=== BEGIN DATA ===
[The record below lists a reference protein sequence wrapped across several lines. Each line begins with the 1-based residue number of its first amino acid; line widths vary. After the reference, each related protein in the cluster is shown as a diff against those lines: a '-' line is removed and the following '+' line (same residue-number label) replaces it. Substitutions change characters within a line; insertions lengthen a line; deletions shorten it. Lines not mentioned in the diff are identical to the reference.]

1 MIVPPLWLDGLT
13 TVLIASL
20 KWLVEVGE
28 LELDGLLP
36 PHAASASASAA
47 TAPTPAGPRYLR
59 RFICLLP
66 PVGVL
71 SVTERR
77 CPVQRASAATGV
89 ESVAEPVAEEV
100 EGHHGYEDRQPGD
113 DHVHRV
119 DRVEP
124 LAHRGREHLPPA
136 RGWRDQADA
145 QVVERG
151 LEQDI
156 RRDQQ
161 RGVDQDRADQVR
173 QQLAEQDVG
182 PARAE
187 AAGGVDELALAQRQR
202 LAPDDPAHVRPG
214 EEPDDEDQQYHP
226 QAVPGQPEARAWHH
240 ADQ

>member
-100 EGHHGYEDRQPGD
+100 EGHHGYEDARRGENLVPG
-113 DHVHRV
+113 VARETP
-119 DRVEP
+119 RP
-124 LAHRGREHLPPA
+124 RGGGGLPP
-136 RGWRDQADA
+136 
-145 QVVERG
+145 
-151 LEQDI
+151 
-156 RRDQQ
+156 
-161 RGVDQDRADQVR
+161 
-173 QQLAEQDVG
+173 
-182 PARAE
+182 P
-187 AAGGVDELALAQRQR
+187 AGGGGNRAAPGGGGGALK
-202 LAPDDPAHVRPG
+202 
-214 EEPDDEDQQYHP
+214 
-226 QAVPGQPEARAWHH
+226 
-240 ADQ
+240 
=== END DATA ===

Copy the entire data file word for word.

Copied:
[The record below lists a reference protein sequence wrapped across several lines. Each line begins with the 1-based residue number of its first amino acid; line widths vary. After the reference, each related protein in the cluster is shown as a diff against those lines: a '-' line is removed and the following '+' line (same residue-number label) replaces it. Substitutions change characters within a line; insertions lengthen a line; deletions shorten it. Lines not mentioned in the diff are identical to the reference.]

1 MIVPPLWLDGLT
13 TVLIASL
20 KWLVEVGE
28 LELDGLLP
36 PHAASASASAA
47 TAPTPAGPRYLR
59 RFICLLP
66 PVGVL
71 SVTERR
77 CPVQRASAATGV
89 ESVAEPVAEEV
100 EGHHGYEDRQPGD
113 DHVHRV
119 DRVEP
124 LAHRGREHLPPA
136 RGWRDQADA
145 QVVERG
151 LEQDI
156 RRDQQ
161 RGVDQDRADQVR
173 QQLAEQDVG
182 PARAE
187 AAGGVDELALAQRQR
202 LAPDDPAHVRPG
214 EEPDDEDQQYHP
226 QAVPGQPEARAWHH
240 ADQ

>member
-100 EGHHGYEDRQPGD
+100 EGHHGYEDARRGENLVPG
-113 DHVHRV
+113 VARETP
-119 DRVEP
+119 RP
-124 LAHRGREHLPPA
+124 RGGGGLPP
-136 RGWRDQADA
+136 
-145 QVVERG
+145 
-151 LEQDI
+151 
-156 RRDQQ
+156 
-161 RGVDQDRADQVR
+161 
-173 QQLAEQDVG
+173 
-182 PARAE
+182 P
-187 AAGGVDELALAQRQR
+187 AGGGGNRAAPGGGGGALK
-202 LAPDDPAHVRPG
+202 
-214 EEPDDEDQQYHP
+214 
-226 QAVPGQPEARAWHH
+226 
-240 ADQ
+240 